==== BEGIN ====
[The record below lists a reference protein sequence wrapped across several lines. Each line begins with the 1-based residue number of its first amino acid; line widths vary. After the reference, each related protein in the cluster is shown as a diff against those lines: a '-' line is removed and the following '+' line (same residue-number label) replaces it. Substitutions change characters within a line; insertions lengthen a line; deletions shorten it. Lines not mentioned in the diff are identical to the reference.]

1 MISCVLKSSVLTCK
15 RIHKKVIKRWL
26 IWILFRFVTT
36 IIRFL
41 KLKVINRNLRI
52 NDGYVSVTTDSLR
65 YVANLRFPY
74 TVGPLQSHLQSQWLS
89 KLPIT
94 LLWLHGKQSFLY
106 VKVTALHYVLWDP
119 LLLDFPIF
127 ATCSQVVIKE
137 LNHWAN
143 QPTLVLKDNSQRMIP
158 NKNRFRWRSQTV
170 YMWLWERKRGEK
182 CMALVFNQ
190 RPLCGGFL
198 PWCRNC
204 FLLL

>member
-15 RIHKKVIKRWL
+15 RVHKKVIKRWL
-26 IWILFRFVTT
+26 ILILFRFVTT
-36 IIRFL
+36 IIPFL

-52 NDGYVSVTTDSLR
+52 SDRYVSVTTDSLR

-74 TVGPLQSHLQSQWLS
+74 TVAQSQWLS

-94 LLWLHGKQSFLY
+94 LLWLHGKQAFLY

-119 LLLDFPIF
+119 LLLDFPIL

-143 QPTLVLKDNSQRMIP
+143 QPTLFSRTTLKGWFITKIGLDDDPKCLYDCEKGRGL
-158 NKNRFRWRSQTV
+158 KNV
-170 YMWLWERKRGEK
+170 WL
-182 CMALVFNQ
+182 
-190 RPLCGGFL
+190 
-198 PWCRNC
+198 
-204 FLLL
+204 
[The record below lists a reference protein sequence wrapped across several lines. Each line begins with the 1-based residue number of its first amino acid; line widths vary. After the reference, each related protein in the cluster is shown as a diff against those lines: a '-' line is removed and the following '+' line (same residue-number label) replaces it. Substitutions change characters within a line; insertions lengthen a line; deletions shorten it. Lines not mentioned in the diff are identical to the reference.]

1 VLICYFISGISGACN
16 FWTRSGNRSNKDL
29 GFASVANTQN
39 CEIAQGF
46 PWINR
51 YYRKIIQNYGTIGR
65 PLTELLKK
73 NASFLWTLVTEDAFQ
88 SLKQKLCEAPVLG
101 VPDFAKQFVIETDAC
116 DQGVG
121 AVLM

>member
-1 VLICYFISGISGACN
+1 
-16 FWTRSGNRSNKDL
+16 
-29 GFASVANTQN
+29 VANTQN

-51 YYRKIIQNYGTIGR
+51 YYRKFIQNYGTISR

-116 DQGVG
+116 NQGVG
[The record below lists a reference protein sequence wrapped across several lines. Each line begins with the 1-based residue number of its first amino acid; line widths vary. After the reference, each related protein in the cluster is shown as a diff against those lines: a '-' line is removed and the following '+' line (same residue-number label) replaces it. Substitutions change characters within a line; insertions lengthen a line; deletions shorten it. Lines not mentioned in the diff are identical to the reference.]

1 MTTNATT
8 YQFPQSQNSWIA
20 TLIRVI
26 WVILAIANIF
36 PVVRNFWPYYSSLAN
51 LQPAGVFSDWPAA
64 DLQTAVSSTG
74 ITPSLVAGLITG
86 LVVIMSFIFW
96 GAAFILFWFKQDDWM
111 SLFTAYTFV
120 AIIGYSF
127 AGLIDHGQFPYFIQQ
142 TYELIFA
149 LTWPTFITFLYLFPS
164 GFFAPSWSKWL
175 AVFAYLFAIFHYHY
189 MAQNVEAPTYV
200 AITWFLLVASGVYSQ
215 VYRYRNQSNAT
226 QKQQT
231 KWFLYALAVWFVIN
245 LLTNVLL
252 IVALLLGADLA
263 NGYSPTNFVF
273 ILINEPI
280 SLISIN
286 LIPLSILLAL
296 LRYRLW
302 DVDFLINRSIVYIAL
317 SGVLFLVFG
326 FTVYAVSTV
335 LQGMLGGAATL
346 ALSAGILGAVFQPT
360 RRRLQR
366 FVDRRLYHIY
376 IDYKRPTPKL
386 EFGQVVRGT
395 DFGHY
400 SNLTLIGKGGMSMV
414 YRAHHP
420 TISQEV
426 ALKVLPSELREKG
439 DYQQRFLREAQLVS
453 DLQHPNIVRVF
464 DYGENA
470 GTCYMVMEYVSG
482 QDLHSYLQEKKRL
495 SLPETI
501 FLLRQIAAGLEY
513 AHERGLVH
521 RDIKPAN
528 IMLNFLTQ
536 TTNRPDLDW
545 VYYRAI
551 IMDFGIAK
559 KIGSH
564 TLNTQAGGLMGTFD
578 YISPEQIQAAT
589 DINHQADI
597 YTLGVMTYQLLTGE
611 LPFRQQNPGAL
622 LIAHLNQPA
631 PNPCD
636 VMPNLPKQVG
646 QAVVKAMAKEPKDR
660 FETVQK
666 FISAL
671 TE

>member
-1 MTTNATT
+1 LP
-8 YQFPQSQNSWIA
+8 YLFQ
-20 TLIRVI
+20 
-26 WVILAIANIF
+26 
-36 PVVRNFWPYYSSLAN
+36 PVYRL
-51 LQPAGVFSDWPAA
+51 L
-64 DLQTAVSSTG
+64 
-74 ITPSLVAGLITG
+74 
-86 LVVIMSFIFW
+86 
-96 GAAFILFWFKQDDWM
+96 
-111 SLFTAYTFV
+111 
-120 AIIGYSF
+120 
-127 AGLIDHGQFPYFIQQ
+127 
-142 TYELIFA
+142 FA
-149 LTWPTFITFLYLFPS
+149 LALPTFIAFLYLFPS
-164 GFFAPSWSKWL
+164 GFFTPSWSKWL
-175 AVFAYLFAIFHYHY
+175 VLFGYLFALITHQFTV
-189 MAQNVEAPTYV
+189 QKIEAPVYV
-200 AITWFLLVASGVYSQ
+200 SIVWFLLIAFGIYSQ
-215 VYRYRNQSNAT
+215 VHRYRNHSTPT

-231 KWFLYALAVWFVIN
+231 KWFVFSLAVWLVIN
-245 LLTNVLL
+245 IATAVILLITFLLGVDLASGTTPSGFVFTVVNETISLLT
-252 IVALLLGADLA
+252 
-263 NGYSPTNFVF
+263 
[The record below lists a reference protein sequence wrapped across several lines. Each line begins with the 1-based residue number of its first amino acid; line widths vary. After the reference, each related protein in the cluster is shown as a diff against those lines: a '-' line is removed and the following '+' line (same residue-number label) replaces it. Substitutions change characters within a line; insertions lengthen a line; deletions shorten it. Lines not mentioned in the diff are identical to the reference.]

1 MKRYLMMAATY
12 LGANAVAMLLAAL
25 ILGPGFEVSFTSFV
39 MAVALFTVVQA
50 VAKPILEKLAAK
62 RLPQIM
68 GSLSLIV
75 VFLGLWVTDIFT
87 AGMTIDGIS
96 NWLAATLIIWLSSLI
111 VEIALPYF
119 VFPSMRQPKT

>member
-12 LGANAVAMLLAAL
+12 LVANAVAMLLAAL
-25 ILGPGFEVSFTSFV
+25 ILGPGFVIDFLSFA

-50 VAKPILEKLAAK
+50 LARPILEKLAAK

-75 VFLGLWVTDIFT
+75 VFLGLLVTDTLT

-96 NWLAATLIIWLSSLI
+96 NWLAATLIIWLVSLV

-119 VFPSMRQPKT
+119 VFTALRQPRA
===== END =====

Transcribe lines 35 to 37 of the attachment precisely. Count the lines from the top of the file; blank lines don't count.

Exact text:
+94 LLWLHGKQAFLY

-119 LLLDFPIF
+119 LLLDFPIL